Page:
Gaslighting is a form of psychological manipulation that aims to make the victim doubt their own thoughts, emotions, and reality. It is often used by abusers, narcissists, and manipulators to gain control over their victims. In this post we shall consider some examples of gaslighting tactics.
Examples of Gaslighting – Denial and Blatant Lies
The gaslighter denies or lies about their actions, making the victim question their own memory and perception.
This manipulative tactic is designed to make the victim doubt their own reality and experiences.
Here are some practical examples of how an abuser might use denial and blatant lies as gaslighting techniques:
“I never said that. You must have misunderstood.”Abuser
The victim clearly remembers the abuser making hurtful or derogatory comments, but the abuser denies ever saying those things, causing the victim to doubt their own recollection.
“You’re making things up. That conversation never happened.”Abuser
The manipulator’s target vividly recalls an important discussion or argument they had with the abuser, but the abuser adamantly denies it ever occurring, leaving the victim questioning their own sanity.
“Why would I do something like that? You’re imagining things.”Abuser
When confronted about something hurtful, the abuser completely denies it ever happened, implying that the victim is making false accusations.
“You’re just trying to make me look bad by spreading lies about me.”Abuser
The victim gathers evidence or witnesses to confront the abuser about their harmful behavior, but the abuser insists that the victim is fabricating stories and attempting to tarnish their reputation
“I can’t believe you’re accusing me of that. I would never do such a thing.”Abuser
In all these instances, the gaslighter intentionally distorts reality through denial and blatant lies, creating confusion and self-doubt in the victim.
Examples of Gaslighting – Minimizing Concerns
The gaslighter downplays the victim’s concerns or dismisses them as unimportant, making them feel unheard and invalidated. This gaslighting tactic aims to diminish the significance of the victim’s emotions, thoughts, and experiences.
Here are some practical examples of how an abuser might use minimizing concerns as a gaslighting technique:
“You’re overreacting. It’s not that big of a deal.”Abuser
The victim expresses their genuine concern about a hurtful action or behavior, but the abuser brushes it off as insignificant, making the victim doubt the validity of their emotions.
“Stop being so sensitive. You’re blowing things out of proportion.”Abuser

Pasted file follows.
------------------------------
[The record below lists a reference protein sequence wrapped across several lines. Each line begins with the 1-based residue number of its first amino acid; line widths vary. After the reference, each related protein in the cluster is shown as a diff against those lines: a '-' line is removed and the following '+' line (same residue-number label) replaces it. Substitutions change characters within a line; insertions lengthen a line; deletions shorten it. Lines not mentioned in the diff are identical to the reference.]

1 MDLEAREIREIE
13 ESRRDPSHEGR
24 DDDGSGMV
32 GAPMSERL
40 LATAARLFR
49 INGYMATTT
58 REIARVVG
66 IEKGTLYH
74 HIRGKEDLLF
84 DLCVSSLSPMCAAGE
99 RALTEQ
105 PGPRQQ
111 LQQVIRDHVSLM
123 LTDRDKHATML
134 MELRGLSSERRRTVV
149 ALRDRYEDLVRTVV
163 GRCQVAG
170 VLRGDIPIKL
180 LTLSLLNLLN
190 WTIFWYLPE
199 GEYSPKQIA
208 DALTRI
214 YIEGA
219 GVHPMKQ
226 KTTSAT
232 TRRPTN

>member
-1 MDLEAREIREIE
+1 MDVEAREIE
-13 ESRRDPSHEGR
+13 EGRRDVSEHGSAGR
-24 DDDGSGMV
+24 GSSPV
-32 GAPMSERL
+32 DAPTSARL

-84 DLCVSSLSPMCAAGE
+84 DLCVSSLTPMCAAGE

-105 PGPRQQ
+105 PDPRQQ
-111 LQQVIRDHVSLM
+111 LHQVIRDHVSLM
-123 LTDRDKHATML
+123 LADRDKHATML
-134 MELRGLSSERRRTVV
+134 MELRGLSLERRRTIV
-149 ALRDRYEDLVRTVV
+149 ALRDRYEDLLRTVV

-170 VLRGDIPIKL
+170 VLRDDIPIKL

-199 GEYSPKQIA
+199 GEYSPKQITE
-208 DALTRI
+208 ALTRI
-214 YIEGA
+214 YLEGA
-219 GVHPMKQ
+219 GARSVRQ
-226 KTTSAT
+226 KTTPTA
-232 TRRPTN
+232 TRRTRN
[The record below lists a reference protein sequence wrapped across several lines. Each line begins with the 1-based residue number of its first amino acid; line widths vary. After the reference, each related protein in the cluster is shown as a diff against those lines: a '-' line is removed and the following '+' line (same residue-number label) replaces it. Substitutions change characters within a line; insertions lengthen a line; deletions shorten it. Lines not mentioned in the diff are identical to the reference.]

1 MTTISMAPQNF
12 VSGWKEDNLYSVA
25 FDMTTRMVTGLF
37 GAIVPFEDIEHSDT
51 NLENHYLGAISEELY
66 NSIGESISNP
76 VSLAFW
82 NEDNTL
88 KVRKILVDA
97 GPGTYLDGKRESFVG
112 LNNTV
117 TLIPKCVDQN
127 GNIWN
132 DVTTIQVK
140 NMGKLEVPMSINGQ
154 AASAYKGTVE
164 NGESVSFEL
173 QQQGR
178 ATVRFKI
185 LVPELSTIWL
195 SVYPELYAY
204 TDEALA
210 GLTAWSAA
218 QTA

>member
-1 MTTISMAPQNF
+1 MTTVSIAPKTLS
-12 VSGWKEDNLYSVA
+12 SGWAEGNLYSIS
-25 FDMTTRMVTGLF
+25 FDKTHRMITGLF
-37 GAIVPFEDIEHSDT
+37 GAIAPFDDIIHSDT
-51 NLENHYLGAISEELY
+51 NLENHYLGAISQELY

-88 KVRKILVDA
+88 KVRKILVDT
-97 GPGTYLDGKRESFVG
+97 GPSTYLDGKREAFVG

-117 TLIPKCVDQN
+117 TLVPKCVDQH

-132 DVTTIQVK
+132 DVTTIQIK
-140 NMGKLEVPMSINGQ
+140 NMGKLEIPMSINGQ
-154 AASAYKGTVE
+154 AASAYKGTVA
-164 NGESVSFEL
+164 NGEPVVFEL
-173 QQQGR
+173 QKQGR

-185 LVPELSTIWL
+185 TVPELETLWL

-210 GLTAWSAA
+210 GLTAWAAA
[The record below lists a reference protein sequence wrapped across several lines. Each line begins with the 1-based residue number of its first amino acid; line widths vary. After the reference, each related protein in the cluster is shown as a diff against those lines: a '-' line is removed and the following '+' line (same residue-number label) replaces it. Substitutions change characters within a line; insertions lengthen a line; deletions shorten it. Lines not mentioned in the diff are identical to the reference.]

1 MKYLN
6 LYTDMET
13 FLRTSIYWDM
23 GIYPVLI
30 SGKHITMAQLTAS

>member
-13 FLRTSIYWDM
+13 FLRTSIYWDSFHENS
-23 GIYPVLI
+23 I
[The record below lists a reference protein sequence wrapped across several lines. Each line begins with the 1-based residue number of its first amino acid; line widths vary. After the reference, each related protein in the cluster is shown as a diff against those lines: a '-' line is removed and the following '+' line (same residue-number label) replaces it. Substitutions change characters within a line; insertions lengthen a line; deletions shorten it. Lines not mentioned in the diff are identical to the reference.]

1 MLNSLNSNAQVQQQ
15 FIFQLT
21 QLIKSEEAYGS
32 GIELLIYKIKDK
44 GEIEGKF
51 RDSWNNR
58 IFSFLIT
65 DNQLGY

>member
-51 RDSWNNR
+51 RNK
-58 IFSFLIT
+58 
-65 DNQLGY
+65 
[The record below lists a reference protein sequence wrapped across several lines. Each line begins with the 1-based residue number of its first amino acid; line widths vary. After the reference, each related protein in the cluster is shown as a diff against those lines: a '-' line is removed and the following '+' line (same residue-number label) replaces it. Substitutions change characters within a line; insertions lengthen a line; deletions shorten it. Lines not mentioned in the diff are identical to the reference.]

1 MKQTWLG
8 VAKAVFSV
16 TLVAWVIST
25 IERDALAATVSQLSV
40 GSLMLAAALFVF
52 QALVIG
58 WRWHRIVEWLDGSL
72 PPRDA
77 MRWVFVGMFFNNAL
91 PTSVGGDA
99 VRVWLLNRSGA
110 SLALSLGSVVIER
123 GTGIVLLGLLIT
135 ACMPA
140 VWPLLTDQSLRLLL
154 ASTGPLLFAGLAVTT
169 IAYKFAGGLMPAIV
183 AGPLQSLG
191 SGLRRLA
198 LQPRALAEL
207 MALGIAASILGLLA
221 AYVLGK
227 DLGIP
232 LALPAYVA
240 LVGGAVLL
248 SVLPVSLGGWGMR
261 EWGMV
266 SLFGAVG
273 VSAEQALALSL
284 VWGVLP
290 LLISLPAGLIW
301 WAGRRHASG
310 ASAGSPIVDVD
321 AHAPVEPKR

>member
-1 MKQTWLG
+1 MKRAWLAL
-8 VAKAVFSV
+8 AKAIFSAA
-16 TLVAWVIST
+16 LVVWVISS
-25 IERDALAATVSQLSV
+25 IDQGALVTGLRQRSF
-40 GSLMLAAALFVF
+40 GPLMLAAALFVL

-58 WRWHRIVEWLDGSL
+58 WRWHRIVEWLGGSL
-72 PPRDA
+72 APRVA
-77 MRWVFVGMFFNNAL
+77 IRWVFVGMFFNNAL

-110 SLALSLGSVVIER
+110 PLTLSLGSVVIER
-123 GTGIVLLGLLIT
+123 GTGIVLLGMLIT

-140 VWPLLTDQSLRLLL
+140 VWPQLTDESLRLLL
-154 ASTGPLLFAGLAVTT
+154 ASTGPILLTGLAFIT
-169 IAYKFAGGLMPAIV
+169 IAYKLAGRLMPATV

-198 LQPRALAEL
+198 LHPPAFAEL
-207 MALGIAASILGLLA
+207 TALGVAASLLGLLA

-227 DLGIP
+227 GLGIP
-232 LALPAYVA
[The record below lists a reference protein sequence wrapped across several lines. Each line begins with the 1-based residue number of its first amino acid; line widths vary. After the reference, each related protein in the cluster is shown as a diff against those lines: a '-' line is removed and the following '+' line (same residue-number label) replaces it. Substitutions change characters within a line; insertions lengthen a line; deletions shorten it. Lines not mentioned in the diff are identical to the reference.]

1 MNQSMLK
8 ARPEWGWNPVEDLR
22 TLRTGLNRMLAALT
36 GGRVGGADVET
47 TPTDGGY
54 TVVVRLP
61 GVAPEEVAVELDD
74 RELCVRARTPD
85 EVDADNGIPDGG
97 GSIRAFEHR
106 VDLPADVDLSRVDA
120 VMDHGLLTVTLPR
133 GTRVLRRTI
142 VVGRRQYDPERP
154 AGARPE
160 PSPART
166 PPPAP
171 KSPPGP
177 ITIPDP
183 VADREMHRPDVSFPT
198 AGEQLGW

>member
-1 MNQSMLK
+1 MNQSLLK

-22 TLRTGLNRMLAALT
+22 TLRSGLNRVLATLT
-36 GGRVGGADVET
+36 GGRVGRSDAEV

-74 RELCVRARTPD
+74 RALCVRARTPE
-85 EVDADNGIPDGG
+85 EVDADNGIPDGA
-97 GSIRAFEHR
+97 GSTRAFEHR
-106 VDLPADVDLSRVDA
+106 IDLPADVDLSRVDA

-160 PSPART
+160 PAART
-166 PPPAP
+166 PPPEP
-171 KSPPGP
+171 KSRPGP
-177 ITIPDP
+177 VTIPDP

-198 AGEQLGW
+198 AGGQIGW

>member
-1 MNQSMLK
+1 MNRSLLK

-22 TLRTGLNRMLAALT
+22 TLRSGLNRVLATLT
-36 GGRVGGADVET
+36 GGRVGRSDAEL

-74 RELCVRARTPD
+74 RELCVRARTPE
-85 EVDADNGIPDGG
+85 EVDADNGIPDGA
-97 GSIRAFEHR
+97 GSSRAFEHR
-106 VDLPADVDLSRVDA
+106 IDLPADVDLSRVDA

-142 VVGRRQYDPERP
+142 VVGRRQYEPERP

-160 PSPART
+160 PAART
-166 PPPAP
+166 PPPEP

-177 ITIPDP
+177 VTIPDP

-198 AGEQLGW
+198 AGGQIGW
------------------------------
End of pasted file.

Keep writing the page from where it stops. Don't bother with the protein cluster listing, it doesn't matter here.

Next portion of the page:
When the victim tries to discuss something that hurts them, the abuser dismisses their reaction as overly sensitive, belittling their feelings in the process.
“There you go again, making everything about yourself. Can’t you think about anyone else?”Abuser
The victim attempts to voice their concerns or seek support, but the abuser redirects the focus onto themselves, making the victim feel selfish or self-centered for expressing their needs.
“I can’t believe you’re getting upset about something so trivial. You’re being ridiculous.”Abuser
If the victim tries to raise a legitimate concern or issue, they are met with ridicule and mockery by the abuser, causing them to question the importance of their own concerns.
“Why are you always complaining? Other people have it much worse than you.”Abuser
The victim tries to express their dissatisfaction or discomfort with a situation, but the abuser compares their struggles to others, effectively dismissing their concerns and creating a sense of guilt.
Examples of Gaslighting – Creating Doubt
Gaslighters utilize manipulative techniques to sow seeds of doubt in the minds of their victims, undermining their confidence in their own memory and perception.
Here are some expanded examples of how an abuser may use the creation of doubt as a gaslighting tactic:
“Are you sure? I remember it completely differently. Maybe you misunderstood.”Abuser
The victim vividly recalls a particular event or conversation, but the abuser challenges their recollection by offering an alternative version of events.
“You’re just imagining things. You have a tendency to exaggerate.”Abuser
When trying express their emotions or recount a hurtful experience, the abuser dismisses them as mere figments of the victim’s imagination.
“I think you’re getting confused. Things did not happen the way you’re describing them.”Abuser
The victim confronts the abuser about a specific incident, but the abuser denies its occurrence or distorts the details, leaving the victim disoriented and uncertain.
“You must have misinterpreted what I said.”Abuser
The victim raises concerns about hurtful remarks made by the abuser, only to be met with gaslighting tactics that shift blame onto the victim’s supposed inability to comprehend correctly.
Examples of Gaslighting – Guilt-Tripping
Gaslighters employ manipulative tactics to make the victim feel guilty or responsible for their actions, coercing them into conforming to their desires.
“If you loved me, you’d let me do it. You’re holding me back.”Abuser
When the victim expresses concerns or sets boundaries, the abuser uses guilt to manipulate them into compromising their own needs and desires.
“You’re being selfish. Don’t you care about my happiness?”Abuser
The victim asserts their own needs or desires, only for the abuser to guilt trip them by questioning their consideration for the abuser’s happiness.